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Yellow-Eyed Penguin adult (Megadyptes
Credit & Copyright: Dr. Bruce G.
Explanation: Of the 16 species of penguins in the world, this is the rarest ... the aptly-named Yellow-Eyed Penguin, found only in New Zealand.
Maoris called it hoiho. Not a colonial species like most other penguins, Yellow-Eyed Penguins inhabit solitary nests. They habitually return to their mainland and island nest in New Zealand, and live a mostly sedentary life.
It is the only species of this genus (Megadyptes), the third largest penguin, and is likely the most ancient of all penguins.
It is also threatened with a declining population likely caused by human disturbance, loss of native forest cover, and non-native predators including cats, stoats, and ferrets. The total population may not exceed about 4500 to 5000 individuals. Most (80%) of the population occurs on Campbell, Auckland, and Stewart Islands, with the rest on South Island between Christchurch and Ivercargill.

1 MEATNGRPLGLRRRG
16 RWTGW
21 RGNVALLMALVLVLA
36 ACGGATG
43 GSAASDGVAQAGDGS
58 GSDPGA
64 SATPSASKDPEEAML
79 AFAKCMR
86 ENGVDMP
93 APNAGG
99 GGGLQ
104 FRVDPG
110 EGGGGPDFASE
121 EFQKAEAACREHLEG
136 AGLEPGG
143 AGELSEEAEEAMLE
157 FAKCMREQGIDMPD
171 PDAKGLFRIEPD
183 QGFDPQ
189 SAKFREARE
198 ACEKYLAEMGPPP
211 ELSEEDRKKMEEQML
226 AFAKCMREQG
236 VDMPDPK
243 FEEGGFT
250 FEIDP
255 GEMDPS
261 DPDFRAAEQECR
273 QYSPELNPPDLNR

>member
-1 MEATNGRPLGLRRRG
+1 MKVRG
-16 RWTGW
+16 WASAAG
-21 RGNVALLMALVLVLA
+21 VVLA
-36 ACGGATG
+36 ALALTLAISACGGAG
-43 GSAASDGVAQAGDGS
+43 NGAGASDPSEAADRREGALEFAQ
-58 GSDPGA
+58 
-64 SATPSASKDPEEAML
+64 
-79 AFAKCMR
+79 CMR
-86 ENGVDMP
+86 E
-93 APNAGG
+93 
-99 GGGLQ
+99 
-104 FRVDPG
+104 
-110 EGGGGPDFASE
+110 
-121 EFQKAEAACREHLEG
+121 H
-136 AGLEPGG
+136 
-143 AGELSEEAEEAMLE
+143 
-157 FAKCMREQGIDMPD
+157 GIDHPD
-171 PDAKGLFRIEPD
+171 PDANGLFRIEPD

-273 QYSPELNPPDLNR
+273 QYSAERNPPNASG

They can be readily observed at a nesting ground on Otago Peninsula on South Island, New Zealand, where enterprising owners operate a sanctuary and tours. Local conservation efforts, largely led by the Yellow-Eyed Penguin Trust, also include regenerating the native broadleaf, toitoi, and native flax vegetation as important nesting and resting cover.
They have an interesting array of vocalizations. Click here to hear the "trumpet" contact call, and click here to hear chittering between adult and juvenile (mp3 files). These are recordings I made while visiting the Otago Peninsula nesting site (© Bruce G. Marcot).
Next week's picture: The Naked Tree of Patagonia
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